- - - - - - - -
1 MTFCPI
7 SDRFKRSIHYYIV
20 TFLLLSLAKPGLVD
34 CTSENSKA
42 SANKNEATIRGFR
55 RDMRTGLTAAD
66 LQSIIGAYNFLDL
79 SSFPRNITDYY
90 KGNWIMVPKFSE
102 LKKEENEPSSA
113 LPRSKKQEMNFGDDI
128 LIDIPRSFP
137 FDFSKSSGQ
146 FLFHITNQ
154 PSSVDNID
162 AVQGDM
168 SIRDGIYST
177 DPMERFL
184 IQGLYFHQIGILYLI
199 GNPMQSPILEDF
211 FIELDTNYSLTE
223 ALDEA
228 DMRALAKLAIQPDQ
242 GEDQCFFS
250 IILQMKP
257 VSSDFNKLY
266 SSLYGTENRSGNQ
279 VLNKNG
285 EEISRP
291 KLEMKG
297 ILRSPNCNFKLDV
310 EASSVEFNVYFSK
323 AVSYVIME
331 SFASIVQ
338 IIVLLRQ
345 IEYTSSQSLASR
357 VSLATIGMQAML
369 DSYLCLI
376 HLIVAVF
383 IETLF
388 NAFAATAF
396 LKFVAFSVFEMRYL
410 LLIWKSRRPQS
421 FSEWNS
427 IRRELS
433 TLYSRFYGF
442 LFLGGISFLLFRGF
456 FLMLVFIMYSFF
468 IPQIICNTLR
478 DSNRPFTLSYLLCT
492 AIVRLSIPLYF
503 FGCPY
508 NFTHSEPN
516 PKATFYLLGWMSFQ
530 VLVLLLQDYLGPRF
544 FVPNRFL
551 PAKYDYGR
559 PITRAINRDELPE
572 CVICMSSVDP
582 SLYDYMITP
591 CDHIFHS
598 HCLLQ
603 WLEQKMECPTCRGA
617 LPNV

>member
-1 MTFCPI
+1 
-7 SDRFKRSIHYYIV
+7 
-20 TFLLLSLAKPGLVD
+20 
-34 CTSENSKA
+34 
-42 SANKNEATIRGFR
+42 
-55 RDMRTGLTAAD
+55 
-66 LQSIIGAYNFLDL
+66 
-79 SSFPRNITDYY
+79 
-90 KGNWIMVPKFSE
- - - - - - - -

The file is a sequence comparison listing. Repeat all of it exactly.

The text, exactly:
1 MTFCPI
7 SDRFKRSIHYYIV
20 TFLLLSLAKPGLVD
34 CTSENSKA
42 SANKNEATIRGFR
55 RDMRTGLTAAD
66 LQSIIGAYNFLDL
79 SSFPRNITDYY
90 KGNWIMVPKFSE
102 LKKEENEPSSA
113 LPRSKKQEMNFGDDI
128 LIDIPRSFP
137 FDFSKSSGQ
146 FLFHITNQ
154 PSSVDNID
162 AVQGDM
168 SIRDGIYST
177 DPMERFL
184 IQGLYFHQIGILYLI
199 GNPMQSPILEDF
211 FIELDTNYSLTE
223 ALDEA
228 DMRALAKLAIQPDQ
242 GEDQCFFS
250 IILQMKP
257 VSSDFNKLY
266 SSLYGTENRSGNQ
279 VLNKNG
285 EEISRP
291 KLEMKG
297 ILRSPNCNFKLDV
310 EASSVEFNVYFSK
323 AVSYVIME
331 SFASIVQ
338 IIVLLRQ
345 IEYTSSQSLASR
357 VSLATIGMQAML
369 DSYLCLI
376 HLIVAVF
383 IETLF
388 NAFAATAF
396 LKFVAFSVFEMRYL
410 LLIWKSRRPQS
421 FSEWNS
427 IRRELS
433 TLYSRFYGF
442 LFLGGISFLLFRGF
456 FLMLVFIMYSFF
468 IPQIICNTLR
478 DSNRPFTLSYLLCT
492 AIVRLSIPLYF
503 FGCPY
508 NFTHSEPN
516 PKATFYLLGWMSFQ
530 VLVLLLQDYLGPRF
544 FVPNRFL
551 PAKYDYGR
559 PITRAINRDELPE
572 CVICMSSVDP
582 SLYDYMITP
591 CDHIFHS
598 HCLLQ
603 WLEQKMECPTCRGA
617 LPNV

>member
-1 MTFCPI
+1 
-7 SDRFKRSIHYYIV
+7 
-20 TFLLLSLAKPGLVD
+20 
-34 CTSENSKA
+34 
-42 SANKNEATIRGFR
+42 
-55 RDMRTGLTAAD
+55 
-66 LQSIIGAYNFLDL
+66 
-79 SSFPRNITDYY
+79 
-90 KGNWIMVPKFSE